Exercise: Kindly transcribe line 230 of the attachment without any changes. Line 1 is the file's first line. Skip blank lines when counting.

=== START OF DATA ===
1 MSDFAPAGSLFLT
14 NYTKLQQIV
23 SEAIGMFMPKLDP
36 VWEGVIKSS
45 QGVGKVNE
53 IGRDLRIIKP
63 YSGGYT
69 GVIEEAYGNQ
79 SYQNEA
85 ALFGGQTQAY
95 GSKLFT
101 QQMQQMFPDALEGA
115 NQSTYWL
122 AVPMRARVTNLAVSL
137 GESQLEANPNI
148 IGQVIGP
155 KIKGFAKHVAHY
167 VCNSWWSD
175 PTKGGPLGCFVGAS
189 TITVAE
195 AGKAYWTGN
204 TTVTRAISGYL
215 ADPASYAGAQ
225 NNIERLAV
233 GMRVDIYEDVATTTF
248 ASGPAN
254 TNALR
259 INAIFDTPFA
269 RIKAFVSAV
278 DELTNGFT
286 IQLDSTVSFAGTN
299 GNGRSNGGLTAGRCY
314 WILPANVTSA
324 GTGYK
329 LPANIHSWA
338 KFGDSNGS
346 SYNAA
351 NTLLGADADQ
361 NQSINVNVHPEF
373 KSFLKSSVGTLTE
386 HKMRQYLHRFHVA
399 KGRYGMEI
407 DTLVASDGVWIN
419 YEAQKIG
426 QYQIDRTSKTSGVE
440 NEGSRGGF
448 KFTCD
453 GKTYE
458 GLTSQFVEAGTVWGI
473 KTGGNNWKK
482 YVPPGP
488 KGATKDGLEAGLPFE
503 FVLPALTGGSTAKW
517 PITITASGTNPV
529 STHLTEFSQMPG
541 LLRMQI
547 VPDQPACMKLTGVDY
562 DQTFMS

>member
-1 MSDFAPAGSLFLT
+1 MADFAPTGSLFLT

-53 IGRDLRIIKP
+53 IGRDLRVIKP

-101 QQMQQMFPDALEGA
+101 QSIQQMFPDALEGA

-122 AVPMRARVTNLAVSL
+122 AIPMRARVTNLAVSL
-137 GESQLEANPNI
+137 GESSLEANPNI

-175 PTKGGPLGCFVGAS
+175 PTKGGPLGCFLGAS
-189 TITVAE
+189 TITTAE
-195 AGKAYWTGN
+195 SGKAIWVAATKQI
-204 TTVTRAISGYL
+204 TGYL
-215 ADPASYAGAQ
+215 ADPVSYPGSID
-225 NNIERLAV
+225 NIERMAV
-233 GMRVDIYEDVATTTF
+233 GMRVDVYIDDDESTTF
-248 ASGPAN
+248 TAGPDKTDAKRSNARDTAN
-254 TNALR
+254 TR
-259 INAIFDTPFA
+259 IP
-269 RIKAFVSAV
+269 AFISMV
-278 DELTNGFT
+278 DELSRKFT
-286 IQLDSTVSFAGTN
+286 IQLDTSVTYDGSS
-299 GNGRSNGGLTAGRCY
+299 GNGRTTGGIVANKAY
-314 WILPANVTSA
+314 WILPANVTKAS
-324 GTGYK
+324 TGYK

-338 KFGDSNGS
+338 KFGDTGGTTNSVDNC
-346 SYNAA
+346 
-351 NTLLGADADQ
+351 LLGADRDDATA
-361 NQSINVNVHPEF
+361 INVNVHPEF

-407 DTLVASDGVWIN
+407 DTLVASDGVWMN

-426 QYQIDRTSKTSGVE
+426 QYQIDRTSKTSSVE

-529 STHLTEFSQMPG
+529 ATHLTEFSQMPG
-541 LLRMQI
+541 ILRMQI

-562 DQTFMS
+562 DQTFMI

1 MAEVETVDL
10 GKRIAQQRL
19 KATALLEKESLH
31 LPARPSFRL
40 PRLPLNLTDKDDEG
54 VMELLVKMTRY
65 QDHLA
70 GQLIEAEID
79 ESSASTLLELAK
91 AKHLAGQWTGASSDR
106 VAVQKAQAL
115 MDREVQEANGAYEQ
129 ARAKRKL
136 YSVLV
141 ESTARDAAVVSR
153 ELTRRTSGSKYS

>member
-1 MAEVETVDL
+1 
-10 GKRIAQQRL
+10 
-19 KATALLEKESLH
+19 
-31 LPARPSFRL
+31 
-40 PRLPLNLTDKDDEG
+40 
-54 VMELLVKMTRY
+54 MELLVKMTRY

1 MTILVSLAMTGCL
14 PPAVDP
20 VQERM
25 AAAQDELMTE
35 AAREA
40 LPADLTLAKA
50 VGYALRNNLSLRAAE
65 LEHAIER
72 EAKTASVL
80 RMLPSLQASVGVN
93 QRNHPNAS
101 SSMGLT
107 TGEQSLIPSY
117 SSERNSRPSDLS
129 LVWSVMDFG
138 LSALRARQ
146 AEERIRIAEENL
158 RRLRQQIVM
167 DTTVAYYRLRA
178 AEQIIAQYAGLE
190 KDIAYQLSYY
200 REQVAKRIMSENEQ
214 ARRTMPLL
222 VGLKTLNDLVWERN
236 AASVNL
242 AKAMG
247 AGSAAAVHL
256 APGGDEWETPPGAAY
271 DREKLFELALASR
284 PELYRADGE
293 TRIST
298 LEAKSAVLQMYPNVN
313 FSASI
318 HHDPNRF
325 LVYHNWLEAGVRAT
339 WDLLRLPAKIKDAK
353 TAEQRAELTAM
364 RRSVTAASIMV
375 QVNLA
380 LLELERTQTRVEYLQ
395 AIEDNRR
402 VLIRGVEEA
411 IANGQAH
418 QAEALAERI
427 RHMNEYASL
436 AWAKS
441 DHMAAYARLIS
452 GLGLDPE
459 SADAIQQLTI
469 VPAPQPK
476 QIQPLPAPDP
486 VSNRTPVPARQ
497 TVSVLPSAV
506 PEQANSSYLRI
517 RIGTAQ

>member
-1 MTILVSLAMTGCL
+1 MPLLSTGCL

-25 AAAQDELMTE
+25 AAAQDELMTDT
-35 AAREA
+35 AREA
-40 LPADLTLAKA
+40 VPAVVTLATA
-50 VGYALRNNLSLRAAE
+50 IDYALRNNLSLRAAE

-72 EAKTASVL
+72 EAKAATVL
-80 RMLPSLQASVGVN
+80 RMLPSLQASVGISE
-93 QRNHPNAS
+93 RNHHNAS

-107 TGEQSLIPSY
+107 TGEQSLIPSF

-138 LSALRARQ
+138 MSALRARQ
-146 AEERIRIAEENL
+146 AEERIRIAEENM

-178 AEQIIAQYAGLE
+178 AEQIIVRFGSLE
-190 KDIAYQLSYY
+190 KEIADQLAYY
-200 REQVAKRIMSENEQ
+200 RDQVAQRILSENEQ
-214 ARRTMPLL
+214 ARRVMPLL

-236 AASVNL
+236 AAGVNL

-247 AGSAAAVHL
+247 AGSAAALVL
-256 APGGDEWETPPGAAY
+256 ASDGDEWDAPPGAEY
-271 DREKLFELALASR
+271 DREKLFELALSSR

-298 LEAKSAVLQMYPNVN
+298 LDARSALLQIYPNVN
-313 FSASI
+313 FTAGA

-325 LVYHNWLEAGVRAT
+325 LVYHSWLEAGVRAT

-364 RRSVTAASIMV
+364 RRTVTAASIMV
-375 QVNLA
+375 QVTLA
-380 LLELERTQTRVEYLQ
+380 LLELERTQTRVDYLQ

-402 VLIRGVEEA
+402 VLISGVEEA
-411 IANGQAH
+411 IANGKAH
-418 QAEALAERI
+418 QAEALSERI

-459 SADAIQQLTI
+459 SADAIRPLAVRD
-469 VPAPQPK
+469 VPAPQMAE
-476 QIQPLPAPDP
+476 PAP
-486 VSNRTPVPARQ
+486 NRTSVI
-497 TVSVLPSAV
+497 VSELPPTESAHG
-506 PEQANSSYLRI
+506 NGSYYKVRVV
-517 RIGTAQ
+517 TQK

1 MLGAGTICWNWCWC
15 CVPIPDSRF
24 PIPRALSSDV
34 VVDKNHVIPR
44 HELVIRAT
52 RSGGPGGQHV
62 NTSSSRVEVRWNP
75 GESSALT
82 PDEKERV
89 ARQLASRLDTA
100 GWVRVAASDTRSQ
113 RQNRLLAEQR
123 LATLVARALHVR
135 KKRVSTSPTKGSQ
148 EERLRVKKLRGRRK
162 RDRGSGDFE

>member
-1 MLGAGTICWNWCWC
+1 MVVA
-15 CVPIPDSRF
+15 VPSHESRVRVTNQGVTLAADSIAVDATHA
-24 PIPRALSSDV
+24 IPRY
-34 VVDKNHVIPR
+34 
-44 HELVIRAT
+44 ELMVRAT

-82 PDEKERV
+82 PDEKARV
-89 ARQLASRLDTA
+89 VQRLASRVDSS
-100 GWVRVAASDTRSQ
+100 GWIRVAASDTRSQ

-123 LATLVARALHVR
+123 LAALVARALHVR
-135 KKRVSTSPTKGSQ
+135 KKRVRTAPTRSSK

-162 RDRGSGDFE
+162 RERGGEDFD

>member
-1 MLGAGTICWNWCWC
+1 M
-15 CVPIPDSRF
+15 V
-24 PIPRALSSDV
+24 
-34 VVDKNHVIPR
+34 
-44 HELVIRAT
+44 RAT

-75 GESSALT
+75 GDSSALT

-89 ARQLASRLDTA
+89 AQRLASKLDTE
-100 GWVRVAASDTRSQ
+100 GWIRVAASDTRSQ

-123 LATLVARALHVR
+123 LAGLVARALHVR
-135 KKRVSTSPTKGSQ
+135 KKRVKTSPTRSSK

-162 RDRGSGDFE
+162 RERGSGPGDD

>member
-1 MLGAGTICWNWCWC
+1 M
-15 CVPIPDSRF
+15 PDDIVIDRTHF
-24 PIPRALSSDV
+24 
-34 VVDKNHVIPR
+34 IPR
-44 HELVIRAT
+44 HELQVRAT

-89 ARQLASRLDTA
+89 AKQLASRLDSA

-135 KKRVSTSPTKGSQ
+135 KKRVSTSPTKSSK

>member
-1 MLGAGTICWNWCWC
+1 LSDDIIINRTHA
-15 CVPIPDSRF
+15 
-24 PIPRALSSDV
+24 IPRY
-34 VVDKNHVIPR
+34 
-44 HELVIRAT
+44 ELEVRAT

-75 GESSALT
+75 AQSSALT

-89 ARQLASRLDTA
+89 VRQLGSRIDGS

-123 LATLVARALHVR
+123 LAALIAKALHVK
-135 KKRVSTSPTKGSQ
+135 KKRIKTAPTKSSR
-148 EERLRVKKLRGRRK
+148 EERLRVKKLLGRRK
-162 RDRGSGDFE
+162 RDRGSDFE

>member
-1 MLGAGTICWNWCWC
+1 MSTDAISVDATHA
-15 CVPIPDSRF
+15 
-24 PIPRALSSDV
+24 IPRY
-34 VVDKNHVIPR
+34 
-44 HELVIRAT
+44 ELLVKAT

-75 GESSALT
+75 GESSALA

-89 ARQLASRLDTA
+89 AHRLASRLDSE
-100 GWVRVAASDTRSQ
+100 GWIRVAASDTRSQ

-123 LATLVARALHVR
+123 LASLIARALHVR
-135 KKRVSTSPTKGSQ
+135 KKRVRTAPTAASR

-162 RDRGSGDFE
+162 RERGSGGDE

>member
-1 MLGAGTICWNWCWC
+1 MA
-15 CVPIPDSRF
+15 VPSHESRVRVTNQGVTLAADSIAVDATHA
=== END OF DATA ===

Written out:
+190 KEIADQLAYY